Institute for War and Peace Reporting | Giving Voice, Driving Change
Basra's Neglected Waterfront
Groups of teenagers sit in the doorway of a deserted government building overlooking the broad Shatt al-Arab waterway, sipping from cans of beer bought in a backroom store.
Along the waterfront, small boats are moored amid floating garbage and sludge formed from leaking fuel and oil.
Today, residents complain, the former pearl of this southern city – the al-Ashaar area alongside the Shatt al-Arab waterway – has become an eyesore.
Residents of Basra can point to many examples of the neglect that their city has suffered under Saddam Hussein and Iraq’s post-war governments. Complaints run from streets strewn with rubbish to a water system that pumps out water too salty to drink, forcing many families to spend their scarce cash on bottled water.
However, Basrans see the ruin of the waterfront as a particularly hard blow. This stretch of the river was formerly lined by trees strung with coloured lights, and was frequented by families dressed up for an evening stroll and couples whispering and holding hands.
But like most of Iraq’s recreational space, the al-Ashaar waterfront has suffered from war damage, post-war looting, and further neglect during the past year.
The main attraction of the area – its water – is now a polluted mess, while its two main landmarks – the natural history museum and the Sheraton hotel – have lain empty since they were ransacked in the aftermath of the war.
Basrans who used to make a living in al-Ashaar – merchants, taxi drivers, photographers, and pleasure boat operators – complain that the place has sunk from being a tourist attraction to an industrial site.
"Al-Ashaar is no longer a place that people visit," said Ahmed al-Ali, 48 who owns a cigarette shop along the corniche. "The place has become a workshop to fix up fishing boats and paint them."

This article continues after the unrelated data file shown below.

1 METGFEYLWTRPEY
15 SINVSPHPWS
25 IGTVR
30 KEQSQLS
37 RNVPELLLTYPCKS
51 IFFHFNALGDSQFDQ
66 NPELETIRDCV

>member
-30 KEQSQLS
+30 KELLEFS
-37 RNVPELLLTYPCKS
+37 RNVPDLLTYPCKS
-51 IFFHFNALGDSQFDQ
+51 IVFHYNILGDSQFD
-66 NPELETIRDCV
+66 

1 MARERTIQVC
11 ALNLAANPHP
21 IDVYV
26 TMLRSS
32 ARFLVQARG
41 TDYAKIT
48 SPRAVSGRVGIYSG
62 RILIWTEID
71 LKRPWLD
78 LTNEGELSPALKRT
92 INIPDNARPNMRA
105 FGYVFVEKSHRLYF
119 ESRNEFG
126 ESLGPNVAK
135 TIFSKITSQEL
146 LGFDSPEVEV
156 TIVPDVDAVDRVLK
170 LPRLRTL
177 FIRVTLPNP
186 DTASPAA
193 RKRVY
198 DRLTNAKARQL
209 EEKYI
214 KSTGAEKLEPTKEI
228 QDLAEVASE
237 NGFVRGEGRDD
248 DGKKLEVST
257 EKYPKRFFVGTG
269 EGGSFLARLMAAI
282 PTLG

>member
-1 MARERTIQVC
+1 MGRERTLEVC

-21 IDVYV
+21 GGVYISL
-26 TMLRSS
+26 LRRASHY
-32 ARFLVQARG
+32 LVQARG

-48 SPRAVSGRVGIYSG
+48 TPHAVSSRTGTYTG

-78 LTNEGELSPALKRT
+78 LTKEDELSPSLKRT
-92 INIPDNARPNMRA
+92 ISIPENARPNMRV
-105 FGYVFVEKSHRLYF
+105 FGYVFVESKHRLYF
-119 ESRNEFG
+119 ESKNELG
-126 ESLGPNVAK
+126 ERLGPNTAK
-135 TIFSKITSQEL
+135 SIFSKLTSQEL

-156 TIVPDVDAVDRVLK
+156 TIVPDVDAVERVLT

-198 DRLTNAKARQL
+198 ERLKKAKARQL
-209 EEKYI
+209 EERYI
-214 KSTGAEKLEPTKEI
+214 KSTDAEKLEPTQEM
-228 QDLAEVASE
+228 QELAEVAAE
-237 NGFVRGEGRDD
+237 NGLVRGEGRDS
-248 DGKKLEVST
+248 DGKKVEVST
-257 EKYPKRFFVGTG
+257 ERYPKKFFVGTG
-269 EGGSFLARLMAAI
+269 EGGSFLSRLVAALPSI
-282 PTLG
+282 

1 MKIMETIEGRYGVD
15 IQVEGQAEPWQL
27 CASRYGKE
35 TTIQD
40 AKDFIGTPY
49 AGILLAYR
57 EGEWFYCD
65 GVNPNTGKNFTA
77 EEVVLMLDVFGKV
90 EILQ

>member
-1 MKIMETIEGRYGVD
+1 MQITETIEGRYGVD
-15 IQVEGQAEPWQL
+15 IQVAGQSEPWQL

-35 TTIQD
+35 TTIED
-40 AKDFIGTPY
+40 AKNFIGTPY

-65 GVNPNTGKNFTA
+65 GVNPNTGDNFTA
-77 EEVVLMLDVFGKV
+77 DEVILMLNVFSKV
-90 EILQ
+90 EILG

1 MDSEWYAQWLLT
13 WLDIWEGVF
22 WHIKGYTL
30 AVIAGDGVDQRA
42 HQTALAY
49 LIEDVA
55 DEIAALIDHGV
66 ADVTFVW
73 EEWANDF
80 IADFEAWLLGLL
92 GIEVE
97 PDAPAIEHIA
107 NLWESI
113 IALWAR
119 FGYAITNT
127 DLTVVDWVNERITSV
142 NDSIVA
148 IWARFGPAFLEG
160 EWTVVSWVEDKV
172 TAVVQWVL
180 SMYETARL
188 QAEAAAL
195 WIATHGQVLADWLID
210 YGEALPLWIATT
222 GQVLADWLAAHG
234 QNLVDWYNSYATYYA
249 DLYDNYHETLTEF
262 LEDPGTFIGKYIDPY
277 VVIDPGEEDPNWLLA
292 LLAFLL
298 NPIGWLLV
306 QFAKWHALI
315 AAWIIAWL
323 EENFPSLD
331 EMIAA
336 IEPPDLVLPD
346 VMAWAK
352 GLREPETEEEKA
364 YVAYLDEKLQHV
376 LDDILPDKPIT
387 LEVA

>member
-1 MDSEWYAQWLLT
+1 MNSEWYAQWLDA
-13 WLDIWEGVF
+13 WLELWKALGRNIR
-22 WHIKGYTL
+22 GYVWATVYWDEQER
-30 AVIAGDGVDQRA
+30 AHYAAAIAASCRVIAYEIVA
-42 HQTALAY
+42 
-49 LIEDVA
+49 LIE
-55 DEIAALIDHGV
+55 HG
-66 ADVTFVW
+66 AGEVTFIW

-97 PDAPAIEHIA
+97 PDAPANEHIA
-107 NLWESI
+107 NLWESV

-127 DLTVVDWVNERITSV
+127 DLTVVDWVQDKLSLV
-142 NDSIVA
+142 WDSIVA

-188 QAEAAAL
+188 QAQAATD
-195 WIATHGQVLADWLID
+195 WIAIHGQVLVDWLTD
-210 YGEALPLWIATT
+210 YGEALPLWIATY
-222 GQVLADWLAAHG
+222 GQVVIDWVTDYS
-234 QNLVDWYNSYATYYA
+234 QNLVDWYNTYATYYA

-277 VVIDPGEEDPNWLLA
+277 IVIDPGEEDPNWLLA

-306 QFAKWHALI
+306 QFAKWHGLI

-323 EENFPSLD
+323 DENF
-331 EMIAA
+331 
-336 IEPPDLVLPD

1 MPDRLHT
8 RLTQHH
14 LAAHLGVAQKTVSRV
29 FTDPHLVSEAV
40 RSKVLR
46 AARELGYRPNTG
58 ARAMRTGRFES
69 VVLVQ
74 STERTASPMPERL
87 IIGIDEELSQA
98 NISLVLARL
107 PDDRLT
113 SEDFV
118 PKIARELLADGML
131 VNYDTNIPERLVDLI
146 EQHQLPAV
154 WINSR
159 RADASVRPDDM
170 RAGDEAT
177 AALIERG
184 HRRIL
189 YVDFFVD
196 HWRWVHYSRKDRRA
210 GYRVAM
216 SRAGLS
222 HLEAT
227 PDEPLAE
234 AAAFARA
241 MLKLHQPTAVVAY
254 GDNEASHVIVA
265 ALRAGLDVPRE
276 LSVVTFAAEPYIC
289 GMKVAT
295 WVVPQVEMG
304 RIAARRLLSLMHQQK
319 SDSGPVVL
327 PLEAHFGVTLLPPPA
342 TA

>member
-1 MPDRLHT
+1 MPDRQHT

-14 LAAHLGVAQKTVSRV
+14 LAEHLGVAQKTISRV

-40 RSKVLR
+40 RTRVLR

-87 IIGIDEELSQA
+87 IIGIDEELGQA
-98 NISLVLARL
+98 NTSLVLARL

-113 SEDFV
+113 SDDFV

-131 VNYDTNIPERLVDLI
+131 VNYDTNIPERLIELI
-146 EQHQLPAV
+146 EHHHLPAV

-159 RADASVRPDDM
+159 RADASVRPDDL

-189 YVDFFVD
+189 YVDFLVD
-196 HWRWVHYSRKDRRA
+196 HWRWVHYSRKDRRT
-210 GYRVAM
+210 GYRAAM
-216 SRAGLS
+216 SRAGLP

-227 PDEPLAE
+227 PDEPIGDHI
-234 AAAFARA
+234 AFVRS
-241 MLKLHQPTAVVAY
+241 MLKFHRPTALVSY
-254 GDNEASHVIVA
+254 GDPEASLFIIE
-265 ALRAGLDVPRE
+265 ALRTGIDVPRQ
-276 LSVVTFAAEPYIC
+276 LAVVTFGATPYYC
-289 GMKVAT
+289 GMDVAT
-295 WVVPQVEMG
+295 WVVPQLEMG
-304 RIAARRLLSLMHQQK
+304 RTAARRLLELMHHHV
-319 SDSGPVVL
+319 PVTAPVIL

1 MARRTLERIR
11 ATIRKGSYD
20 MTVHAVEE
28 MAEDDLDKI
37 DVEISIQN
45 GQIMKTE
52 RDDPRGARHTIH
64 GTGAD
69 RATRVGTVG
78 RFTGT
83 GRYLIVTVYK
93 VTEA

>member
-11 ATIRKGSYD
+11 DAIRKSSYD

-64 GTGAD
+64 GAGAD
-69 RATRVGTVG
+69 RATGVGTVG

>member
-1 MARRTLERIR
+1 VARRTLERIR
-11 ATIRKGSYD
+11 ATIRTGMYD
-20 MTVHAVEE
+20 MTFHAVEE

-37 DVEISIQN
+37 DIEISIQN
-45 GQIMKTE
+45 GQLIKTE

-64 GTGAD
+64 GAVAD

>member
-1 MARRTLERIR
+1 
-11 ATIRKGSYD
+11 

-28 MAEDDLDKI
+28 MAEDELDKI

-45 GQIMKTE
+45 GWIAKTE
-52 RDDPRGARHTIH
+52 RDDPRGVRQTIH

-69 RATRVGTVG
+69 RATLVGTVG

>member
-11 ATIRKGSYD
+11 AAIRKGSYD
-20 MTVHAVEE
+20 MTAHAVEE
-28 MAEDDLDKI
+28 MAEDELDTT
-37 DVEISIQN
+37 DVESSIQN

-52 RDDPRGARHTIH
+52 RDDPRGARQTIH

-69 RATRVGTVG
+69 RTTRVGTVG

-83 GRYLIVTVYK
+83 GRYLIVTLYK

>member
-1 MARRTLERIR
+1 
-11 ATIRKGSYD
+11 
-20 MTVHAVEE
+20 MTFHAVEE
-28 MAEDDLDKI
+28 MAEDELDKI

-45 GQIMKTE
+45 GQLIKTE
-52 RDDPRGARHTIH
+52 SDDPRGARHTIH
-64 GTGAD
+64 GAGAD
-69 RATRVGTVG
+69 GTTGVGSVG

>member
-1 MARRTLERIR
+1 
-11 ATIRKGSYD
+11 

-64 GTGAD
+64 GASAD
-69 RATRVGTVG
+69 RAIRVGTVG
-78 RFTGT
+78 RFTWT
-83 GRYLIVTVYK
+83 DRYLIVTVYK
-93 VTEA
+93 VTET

“Previously, I used to make a lot of profit out of photographing tourists, but now I shoot only a few photos for a small number of people," said Mahmoud al-Lami, 41.
Residents say the waterfront used to be out of bounds for fishing boats, but Saddam's relative Ali Hassan al-Majeed, appointed military governor of Basra before the war, inexplicably moved fishing boats from Fao island at the mouth of the Shatt al-Arab to the Basra waterfront. As the area is far more accessible than Fao, which is 85 kilometres along unpaved roads away from the nearest places where they could buy spare parts and sell their wares, the sailors stayed.
Basra municipal officials, meanwhile, say they are waiting for the word from higher authorities to designate funds to spruce up the waterfront.
"We are aware of the problem, but until now we have had no instructions from the governorate to rehabilitate it,” said Ali Fayadh, head of Basra's municipal council.
Naser Kadhem is an IWPR trainee.
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